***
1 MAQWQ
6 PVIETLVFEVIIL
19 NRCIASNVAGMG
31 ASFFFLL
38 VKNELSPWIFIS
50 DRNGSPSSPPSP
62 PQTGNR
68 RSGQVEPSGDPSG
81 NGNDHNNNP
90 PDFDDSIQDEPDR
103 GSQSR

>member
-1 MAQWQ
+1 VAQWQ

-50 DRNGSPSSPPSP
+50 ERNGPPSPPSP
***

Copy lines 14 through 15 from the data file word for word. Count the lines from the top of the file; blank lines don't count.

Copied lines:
+1 VAQWQ

-50 DRNGSPSSPPSP